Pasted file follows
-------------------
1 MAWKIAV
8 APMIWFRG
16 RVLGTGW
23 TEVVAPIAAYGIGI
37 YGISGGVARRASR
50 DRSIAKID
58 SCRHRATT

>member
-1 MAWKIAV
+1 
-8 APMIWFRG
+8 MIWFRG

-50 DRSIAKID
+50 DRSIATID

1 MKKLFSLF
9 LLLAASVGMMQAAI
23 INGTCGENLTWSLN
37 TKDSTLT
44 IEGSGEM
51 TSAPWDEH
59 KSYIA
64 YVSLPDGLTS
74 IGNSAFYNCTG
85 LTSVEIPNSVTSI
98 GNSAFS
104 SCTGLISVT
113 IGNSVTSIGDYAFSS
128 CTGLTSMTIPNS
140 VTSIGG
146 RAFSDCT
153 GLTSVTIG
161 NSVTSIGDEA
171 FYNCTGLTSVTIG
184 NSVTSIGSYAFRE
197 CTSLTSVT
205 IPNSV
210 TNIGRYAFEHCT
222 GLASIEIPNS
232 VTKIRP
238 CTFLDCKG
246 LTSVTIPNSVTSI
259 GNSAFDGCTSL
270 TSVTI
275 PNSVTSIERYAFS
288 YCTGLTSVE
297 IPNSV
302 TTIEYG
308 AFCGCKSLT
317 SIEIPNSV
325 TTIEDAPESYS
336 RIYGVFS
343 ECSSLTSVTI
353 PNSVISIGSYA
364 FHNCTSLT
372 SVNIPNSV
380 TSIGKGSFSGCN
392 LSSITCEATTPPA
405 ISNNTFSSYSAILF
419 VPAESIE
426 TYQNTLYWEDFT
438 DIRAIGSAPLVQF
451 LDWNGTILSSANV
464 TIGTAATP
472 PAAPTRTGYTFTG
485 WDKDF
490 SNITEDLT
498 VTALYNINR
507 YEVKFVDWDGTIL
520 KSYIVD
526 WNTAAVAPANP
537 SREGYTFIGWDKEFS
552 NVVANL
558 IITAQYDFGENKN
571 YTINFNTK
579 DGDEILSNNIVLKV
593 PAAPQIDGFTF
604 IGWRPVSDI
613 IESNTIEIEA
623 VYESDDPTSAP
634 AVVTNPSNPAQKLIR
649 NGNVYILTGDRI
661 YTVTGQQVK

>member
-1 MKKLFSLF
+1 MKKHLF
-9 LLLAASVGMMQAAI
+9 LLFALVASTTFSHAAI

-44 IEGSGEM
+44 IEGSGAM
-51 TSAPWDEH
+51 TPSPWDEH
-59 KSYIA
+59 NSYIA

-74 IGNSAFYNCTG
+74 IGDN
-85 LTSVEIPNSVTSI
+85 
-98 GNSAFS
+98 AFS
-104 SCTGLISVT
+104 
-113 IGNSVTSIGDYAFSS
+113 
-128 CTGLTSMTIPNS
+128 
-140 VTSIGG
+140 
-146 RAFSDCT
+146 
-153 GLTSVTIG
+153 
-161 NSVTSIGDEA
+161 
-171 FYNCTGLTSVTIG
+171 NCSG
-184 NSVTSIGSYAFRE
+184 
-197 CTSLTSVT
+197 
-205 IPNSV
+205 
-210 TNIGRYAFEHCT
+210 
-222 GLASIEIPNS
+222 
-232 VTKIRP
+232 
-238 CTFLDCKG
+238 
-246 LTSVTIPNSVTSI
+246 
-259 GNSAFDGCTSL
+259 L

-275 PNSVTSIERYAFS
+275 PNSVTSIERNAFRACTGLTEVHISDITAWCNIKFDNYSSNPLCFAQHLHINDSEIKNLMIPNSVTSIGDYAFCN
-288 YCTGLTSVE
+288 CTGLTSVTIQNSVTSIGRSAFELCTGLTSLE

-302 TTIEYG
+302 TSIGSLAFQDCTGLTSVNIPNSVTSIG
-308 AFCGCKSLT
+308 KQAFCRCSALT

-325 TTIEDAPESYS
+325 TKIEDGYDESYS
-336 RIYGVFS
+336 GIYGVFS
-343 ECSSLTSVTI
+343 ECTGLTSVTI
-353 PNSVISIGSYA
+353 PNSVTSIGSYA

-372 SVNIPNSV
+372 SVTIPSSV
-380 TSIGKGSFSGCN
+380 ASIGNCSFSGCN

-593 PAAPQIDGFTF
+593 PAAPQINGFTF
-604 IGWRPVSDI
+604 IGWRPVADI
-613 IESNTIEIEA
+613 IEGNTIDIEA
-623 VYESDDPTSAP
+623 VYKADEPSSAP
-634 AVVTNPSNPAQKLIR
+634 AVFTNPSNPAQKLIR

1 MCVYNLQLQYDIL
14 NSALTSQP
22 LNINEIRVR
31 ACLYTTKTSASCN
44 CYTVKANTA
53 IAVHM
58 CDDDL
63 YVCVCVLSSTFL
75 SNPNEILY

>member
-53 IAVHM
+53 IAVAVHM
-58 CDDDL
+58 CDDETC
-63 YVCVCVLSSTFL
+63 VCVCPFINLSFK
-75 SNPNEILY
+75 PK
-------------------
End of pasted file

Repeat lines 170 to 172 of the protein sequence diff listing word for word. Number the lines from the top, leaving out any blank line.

58 CDDDL
63 YVCVCVLSSTFL
75 SNPNEILY